"The Thaw" - is the lead short story in Alison MacLeod's collection, All the Beloved Ghosts, 2017
A Lock Down Read
Yesterday I began a new project on The Reading Life, Reading While Locked Down. In "The Thaw" we travel back to 1926, our destination is Cape Breton Island, in the eastern Canadian Province of Novia Scotia. Today it is a highly valued travel destination for vacationers, in 1926 it was a hard place to survive. (The story seems based on MacLeod's family history.)
In just a few sentences MacLeod masterfully shows us a tragic soaked in death family history. I want to share a bit of the story:
"As for their mother, Cecelia Maud, it is true what people say. She has never recovered from the deaths of her three grown children: Ethel, Kathleen and, finally, senselessly, Murray, two months after Kathleen. Before Christmas, Marjorie found her mother sitting in the ice house with her coat unbuttoned and sawdust stuck to the bare soles of her feet. After seven daughters, Providence gave Cecelia Maud and James MacLeod a single son, a boy who would become the youngest lawyer ever admitted to the Bar in the province of Nova Scotia."
We see beyond the terrible pain into a family with the strength to produce "the youngest lawyer ever admitted to the Bar in the province of Nova Scotia". We learn nothing about him but we can see way ahead to great things.
The narrative structure centers on twenty nine year old, unmarried, Marjorie Genevieve. She is thrilled with her just purchased after two years of saving, beaver fur coat. To make it all the better, the coat has arrived just in time for the Saturday night dance, a very big event.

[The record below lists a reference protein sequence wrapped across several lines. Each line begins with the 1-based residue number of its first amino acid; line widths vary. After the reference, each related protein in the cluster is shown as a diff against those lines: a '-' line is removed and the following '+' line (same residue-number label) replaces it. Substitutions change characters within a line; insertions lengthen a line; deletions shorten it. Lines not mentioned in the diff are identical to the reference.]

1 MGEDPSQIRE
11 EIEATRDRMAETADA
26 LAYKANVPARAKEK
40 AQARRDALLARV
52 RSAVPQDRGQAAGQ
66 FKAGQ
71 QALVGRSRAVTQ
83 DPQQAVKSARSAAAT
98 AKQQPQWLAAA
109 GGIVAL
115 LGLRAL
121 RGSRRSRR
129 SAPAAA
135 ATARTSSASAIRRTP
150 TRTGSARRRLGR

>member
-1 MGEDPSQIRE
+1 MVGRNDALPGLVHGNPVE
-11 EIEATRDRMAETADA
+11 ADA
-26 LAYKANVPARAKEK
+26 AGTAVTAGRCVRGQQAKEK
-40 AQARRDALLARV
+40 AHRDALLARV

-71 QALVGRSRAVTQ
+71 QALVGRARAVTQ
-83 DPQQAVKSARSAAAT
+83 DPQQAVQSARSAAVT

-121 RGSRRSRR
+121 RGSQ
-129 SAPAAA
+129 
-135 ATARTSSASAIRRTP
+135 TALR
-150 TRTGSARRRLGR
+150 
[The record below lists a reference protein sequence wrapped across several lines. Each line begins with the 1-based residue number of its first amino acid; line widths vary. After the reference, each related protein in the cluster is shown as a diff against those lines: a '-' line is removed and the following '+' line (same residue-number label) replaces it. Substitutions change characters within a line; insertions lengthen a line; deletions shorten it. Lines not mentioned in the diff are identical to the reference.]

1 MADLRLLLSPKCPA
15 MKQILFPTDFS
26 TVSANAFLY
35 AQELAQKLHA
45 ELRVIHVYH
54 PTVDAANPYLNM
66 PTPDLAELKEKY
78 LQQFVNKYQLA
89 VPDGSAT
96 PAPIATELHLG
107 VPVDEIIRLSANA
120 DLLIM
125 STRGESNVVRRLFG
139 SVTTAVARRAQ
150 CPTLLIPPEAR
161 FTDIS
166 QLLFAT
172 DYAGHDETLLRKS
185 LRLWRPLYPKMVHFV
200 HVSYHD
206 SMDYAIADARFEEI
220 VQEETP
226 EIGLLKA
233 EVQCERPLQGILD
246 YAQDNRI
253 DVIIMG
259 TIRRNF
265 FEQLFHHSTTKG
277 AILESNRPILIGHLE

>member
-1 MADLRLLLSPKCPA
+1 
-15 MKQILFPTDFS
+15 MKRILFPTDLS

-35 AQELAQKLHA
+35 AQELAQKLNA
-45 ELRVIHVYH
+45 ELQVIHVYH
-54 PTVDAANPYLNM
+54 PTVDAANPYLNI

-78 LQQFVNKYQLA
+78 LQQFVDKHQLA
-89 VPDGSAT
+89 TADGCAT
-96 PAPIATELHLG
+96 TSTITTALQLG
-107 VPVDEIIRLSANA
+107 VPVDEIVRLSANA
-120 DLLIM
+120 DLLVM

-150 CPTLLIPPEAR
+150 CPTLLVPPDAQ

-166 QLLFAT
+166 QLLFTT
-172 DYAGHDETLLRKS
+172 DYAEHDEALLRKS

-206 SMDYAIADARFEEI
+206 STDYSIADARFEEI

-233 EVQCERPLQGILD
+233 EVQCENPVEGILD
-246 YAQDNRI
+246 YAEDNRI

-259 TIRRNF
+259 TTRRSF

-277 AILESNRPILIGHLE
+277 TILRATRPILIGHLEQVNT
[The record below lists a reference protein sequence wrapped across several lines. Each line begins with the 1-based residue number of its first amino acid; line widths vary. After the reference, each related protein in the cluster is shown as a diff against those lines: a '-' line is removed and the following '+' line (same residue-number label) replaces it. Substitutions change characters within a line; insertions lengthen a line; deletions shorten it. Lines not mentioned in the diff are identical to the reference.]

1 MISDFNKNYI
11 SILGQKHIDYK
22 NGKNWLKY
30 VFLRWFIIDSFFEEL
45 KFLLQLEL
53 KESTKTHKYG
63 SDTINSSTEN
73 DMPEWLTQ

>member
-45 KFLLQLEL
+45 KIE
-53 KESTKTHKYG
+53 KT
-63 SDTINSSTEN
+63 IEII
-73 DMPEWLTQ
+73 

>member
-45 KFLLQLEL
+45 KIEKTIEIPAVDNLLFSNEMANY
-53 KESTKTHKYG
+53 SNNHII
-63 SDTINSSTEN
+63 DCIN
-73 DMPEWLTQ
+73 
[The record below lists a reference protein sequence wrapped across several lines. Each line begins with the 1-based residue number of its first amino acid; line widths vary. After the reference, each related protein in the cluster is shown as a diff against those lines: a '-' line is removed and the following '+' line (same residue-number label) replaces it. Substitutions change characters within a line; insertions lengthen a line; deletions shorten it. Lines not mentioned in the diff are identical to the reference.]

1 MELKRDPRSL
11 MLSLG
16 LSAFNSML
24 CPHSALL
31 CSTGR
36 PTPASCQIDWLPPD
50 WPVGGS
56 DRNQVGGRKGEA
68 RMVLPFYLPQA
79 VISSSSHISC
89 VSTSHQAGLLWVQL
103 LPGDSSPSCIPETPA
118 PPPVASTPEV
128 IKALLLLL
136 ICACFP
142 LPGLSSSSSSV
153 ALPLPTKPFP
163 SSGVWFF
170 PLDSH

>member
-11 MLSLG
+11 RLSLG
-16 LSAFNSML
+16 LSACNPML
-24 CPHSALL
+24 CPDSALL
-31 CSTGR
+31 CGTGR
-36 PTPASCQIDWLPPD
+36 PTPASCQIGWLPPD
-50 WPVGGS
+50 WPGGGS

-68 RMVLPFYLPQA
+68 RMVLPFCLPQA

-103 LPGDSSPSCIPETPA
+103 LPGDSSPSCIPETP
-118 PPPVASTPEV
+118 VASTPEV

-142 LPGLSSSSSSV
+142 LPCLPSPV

"The Herald will assure us that, as she arrives at the Imperial Hotel on Sydney’s Esplanade, Marjorie is a young lady whose thoughts are centred on an evening’s innocent recreation. In the lobby, she passes her fur to the cloakroom attendant, wondering if the girl will be tempted to try it on when no one’s looking. Go on, she wants to say. I don’t mind! But she doesn’t want to presume. ‘Don’t forget your dance cards!’ the girl calls after them, and Marjorie dashes back. For this is a dance, not a society ball, and Marjorie thrills to the faint promise of the unexpected, the spontaneous."
We learn that African Americans have moved to Cape Breton to work in an iron work. They are a new segment to the community. At first Marjorie does not know what to do when a very well mannered Iron worker asks her to dance. We see the subdued racism of the community in the reaction of other dance goers to this.
The ending left me staggered.
"The Thaw" left me feeling I had been to a dance in Cape Breton Island in 1926. In tropical Manila I could feel the cold, fear the ice.
As a Lock Down Story, we see how great art comes from
pain. As a practical matter, I realize me not being able to get my
preferred brand of breakfast cereal is not a horrible burden.
There are 12 short stories in All the Beloved Ghosts I am very much looking forward to reading and posting upon.
Alison MacLeod is a novelist and short story writer. Her most recent book, the story collection 'All the Beloved Ghosts', was shortlisted for The 2018 Edge Hill Prize for best story collection in the UK and Ireland. It was a 'Best Book of 2017' for the Guardian, and a finalist for Canada’s 2017 Governor General’s Award for Fiction.
Her website has a detailed bio.